About three years ago, a group of senior executives enthusiastically told me that the massive success of their business was driven by strategic clarity, a relentless focus on the few things that matter and, finally, a culture of powerful execution. They were right about the nature of their results: Rumor had it that a money printing press was in full operation in the bowels of their factories. They were wrong, however, about the cause of their results: Within two years, the business came to a grinding and unexpected halt. After a painful restructuring, the business has recently been sold, the workforce has been reduced and profitability still seems a distant dream.
This tragic example is called the illusion of control. It means that we assign too much credit for our success to our own skills and at the same time underestimate the significant role of luck. Is there a way to not only overcome, but even use this phenomenon to improve performance?
I think there is, but first we need to understand the nature of the illusion of control. The formula for achievement is both profound and simple:
achievement = skill + luck
For example, the gains of a roulette player completely depend on luck: His skill is limited to choosing a number or a color, moving a pile of chips, waiting for the feedback and then repeating the process. As simple as that. On the other hand, the achievement of a chess master is mostly determined by his or her skill. Yet, even during a chess match, luck can still play a significant role: A spicy Thai meal from the evening before may upset her stomach, and as a result deep thinking may be compromised by ungainly bowel movements at essential moments during the match.
There are two reasons why we habitually overestimate our skill and underestimate the role of luck. The first reason is the Dunning-Kruger effect. This is a cognitive bias in which unskilled individuals suffer from illusory superiority, mistakenly rating their ability much higher than average. This bias is attributed to a metacognitive inability of the unskilled to recognize their mistakes. It means that if we are completely ignorant and unskilled in a certain area, we often overestimate how well we will perform in this area. A TV master chef may make the task of cutting carrots look easy. Only when you hear that it requires a full year of advanced master chef training to learn how to properly cut vegetables do you realize there is much more to cutting vegetables than meets the eye. This is the Dunning-Kruger effect in action. Most of us will have no problem to recognize this effect in other people. Think of those surveys where more than 50 percent of people consistently believe they are part of the top 10 percent of safe drivers. As a general rule, if you encounter the Dunning-Kruger effect in others, keep in mind the words of Mark Twain: “Never argue with ignorant people. They will bring you down to their level and beat you with experience.”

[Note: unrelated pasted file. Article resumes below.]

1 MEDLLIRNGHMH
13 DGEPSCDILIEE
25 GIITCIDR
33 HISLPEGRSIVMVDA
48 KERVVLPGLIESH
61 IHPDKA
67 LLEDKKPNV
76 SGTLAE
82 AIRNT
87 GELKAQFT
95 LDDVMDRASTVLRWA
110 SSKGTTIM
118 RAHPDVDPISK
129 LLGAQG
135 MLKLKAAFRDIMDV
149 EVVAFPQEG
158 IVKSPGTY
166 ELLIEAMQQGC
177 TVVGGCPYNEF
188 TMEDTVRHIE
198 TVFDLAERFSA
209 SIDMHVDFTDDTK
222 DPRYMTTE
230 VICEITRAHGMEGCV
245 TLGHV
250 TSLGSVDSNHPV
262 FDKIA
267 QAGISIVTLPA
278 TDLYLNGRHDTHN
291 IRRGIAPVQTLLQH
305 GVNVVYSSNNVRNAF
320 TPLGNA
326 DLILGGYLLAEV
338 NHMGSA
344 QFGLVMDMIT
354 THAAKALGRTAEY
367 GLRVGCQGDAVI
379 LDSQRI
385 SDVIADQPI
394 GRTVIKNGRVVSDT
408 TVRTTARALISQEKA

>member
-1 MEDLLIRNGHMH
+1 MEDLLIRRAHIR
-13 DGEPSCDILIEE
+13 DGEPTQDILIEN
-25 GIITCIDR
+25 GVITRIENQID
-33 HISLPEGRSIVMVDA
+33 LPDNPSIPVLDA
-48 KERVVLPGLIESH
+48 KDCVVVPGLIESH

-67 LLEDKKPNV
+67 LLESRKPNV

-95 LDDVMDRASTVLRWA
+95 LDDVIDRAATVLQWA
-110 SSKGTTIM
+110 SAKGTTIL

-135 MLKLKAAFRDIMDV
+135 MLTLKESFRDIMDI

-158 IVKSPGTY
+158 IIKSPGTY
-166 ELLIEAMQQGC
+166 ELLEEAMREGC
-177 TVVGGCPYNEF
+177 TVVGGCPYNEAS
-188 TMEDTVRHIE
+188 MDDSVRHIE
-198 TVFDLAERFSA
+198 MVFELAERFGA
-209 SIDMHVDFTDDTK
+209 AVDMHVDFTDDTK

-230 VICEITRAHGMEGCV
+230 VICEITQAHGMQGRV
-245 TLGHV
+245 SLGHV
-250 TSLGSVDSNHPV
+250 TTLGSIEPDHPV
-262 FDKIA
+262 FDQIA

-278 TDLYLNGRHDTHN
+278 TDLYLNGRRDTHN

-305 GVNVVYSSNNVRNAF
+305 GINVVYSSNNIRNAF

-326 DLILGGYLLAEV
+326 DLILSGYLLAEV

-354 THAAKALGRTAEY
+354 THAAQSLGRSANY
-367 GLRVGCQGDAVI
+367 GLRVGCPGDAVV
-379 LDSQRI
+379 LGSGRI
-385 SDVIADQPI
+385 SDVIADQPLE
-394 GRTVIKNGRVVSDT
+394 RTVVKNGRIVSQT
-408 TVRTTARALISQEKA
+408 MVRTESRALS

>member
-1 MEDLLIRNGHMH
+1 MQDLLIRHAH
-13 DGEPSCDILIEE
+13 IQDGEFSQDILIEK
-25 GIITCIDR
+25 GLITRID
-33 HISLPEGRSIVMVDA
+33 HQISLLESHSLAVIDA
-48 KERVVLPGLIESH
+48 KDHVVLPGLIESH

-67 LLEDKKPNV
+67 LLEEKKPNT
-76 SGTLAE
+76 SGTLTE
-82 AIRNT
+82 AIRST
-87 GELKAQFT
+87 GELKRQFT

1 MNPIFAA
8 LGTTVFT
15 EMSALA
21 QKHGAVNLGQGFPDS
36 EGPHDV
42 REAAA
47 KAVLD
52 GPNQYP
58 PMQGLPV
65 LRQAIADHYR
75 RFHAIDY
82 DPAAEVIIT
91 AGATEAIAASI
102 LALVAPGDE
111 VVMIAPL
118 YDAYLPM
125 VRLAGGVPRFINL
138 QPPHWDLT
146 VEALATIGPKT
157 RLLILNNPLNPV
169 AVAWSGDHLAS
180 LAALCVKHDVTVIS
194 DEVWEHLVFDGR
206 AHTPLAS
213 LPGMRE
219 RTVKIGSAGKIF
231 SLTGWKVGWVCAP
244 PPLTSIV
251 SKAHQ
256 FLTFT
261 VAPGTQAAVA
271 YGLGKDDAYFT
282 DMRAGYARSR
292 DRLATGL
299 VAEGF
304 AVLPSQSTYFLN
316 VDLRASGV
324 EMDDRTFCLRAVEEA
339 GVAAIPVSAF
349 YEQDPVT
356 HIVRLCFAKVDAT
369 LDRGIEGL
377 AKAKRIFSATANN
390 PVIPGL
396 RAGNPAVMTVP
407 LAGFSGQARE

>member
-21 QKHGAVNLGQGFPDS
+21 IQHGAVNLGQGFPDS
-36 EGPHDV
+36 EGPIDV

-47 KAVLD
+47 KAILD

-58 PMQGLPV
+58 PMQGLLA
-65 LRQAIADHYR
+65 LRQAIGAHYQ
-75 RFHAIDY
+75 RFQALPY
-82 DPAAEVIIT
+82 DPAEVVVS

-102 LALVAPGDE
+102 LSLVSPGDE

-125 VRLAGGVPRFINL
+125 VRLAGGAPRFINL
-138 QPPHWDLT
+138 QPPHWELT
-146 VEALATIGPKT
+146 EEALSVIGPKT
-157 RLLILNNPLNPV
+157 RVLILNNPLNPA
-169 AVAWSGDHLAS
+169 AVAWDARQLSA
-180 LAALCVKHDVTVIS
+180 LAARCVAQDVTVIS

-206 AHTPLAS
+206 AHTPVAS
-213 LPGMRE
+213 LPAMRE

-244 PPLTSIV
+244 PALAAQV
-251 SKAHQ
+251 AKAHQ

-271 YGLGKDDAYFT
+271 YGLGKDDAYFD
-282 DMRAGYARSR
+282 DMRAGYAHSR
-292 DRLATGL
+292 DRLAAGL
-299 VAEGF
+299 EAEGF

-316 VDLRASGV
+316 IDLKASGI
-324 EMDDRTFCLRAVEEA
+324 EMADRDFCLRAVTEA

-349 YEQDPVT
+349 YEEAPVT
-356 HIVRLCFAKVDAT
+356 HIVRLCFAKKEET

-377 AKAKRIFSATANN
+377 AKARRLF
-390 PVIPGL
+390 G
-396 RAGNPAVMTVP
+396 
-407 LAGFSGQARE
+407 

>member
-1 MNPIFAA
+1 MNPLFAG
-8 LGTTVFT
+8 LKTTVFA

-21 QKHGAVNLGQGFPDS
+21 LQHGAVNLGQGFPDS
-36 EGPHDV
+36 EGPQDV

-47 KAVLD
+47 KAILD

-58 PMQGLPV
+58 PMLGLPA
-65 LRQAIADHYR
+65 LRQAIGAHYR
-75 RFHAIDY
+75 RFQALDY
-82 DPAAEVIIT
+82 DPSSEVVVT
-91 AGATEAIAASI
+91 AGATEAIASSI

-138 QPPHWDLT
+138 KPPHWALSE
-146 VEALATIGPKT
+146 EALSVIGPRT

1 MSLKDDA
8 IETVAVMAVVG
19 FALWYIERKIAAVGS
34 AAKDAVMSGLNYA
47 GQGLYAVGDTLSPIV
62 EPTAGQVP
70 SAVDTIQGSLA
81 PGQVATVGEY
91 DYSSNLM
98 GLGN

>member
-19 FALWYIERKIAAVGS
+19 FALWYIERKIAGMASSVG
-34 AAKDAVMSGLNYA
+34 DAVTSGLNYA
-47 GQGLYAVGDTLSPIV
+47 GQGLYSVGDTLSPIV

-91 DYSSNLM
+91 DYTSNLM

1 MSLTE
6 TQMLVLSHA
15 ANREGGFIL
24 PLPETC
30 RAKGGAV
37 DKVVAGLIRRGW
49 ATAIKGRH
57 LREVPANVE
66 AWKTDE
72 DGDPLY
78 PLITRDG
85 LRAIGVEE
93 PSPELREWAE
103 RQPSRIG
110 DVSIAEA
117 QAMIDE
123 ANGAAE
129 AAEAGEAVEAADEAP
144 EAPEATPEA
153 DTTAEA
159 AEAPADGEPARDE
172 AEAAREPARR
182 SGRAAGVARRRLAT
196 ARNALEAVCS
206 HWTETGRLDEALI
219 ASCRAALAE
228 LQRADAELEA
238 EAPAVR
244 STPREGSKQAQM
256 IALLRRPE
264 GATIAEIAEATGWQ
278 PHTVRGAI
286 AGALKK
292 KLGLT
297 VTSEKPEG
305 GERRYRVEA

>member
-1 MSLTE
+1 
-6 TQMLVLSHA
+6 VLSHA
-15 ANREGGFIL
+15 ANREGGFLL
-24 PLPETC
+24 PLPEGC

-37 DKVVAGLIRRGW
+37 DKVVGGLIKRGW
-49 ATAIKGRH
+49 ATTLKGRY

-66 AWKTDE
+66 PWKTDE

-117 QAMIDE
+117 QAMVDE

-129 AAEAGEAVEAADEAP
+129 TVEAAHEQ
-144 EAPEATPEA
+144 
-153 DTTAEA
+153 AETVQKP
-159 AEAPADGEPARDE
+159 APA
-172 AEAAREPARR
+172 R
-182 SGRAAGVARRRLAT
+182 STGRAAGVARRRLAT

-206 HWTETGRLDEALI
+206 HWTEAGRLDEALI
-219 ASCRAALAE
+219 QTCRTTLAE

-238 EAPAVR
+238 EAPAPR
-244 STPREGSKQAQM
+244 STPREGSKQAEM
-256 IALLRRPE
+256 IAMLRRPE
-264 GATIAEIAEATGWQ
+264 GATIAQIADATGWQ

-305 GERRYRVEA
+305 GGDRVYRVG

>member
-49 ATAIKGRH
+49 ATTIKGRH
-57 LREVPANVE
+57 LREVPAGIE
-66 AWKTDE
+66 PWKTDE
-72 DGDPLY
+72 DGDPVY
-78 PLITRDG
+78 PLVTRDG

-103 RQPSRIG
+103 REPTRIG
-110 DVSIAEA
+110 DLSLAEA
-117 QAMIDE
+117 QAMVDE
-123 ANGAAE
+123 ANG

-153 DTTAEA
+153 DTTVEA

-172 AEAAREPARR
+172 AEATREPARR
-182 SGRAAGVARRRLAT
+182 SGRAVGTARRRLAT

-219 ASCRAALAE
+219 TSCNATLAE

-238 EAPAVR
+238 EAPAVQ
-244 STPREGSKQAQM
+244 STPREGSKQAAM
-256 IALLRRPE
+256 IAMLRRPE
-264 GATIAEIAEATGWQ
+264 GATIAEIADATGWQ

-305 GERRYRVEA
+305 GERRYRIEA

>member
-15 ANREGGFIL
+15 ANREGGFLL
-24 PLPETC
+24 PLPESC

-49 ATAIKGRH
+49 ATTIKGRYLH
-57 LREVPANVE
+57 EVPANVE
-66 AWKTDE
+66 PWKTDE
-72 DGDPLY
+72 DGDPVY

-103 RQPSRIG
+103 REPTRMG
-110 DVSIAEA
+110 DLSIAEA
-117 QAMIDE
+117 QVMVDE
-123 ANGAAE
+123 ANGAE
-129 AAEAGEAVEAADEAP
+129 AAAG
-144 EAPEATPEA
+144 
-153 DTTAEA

The second reason is cargo cult thinking. The term cargo cult was first coined after World War II. During the conflict, several remote island-based airfields were established for military purposes, baffling the indigenous, primitive population. Often, limited or no contact was established between the islanders and the more modern military forces. When the military finally left the islands, the original inhabitants tried to recreate the airfields, using bamboo, stone and other available material. Hence the name cargo cult thinking: If we build it, they will come.
Cargo cult thinking is not limited to the minds of our primitive brothers and sisters: It has a prominent place in modern business thinking as well. We often believe that if we simply emulate the visible effects of achievement, the real achievement will follow automatically. For instance, Elizabeth Holmes, the embattled CEO of Theranos, started wearing a black turtleneck to mimic Steve Jobs in order to practice reality distortion of her own. As recent events have shown, what she actually did was mixing cause and effect: The rooster which crows in the morning doesn’t cause the sun to rise. Consequently, cajoling the rooster to crow earlier will not make a longer day.
Knowing this, what can we do to improve decision making and make more accurate judgements about future achievements? The answer is baseline thinking: Always start your endeavor with an objective baseline to estimate the chance of success and then honestly assess your own skill level to judge your actual chance accordingly. For example, according to the 2010 McKinsey report ‘Perspectives on merger integration,’ 70 percent of all mergers and acquisitions don’t achieve their intended goals. If your company has caught a serious case of acquisition fever, start with a 70 percent failure base rate. Then ask yourself if your skills warrant to move up or down the failure rate scale. Naturally, this exercise will be both refreshing, enlightening, and sobering. In many cases, it will save the company a lot of money as well.
The illusion of control makes people gravitate to projects, activities and investments where achievements are mainly driven by luck and not so much by skill. The absence of skill and reliance on luck is a dangerous folly and is the main reason why smart people sometimes do stupid things: The fact that you have lottery winners is no excuse for buying lottery tickets. Instead, apply baseline thinking to find ways to purposely move to a place where skill massively trumps luck. Fertile land beats better seeds all the time….